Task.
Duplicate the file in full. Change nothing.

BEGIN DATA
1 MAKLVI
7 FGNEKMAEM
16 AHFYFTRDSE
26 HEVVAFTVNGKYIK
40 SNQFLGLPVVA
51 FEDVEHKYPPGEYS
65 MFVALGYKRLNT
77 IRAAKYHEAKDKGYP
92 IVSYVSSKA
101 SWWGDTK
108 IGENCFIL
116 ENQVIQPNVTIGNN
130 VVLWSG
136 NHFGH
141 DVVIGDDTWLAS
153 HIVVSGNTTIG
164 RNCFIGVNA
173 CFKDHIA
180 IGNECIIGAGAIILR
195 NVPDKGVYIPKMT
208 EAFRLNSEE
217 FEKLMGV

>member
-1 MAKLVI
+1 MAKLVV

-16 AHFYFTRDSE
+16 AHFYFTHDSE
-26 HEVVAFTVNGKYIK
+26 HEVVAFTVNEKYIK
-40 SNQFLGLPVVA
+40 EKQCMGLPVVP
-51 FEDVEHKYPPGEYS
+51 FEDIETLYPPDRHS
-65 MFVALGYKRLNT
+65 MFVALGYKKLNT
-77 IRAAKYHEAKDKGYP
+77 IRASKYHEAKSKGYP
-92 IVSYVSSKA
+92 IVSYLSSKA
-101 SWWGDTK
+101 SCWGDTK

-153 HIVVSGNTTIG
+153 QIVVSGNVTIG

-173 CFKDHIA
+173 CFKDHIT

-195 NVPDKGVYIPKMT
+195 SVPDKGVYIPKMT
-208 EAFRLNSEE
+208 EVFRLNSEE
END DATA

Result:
1 MAKLVI
7 FGNEKMAEM
16 AHFYFTRDSE
26 HEVVAFTVNGKYIK
40 SNQFLGLPVVA
51 FEDVEHKYPPGEYS
65 MFVALGYKRLNT
77 IRAAKYHEAKDKGYP
92 IVSYVSSKA
101 SWWGDTK
108 IGENCFIL
116 ENQVIQPNVTIGNN
130 VVLWSG
136 NHFGH
141 DVVIGDDTWLAS
153 HIVVSGNTTIG
164 RNCFIGVNA
173 CFKDHIA
180 IGNECIIGAGAIILR
195 NVPDKGVYIPKMT
208 EAFRLNSEE
217 FEKLMGV

>member
-1 MAKLVI
+1 MAKLVV

-16 AHFYFTRDSE
+16 AHFYFTHDSE
-26 HEVVAFTVNGKYIK
+26 HEVVAFTVNEKYIK
-40 SNQFLGLPVVA
+40 EKQCMGLPVVP
-51 FEDVEHKYPPGEYS
+51 FEDIETLYPPDRHS
-65 MFVALGYKRLNT
+65 MFVALGYKKLNT
-77 IRAAKYHEAKDKGYP
+77 IRASKYHEAKSKGYP
-92 IVSYVSSKA
+92 IVSYLSSKA
-101 SWWGDTK
+101 SCWGDTK

-153 HIVVSGNTTIG
+153 QIVVSGNVTIG

-173 CFKDHIA
+173 CFKDHIT

-195 NVPDKGVYIPKMT
+195 SVPDKGVYIPKMT
-208 EAFRLNSEE
+208 EVFRLNSEE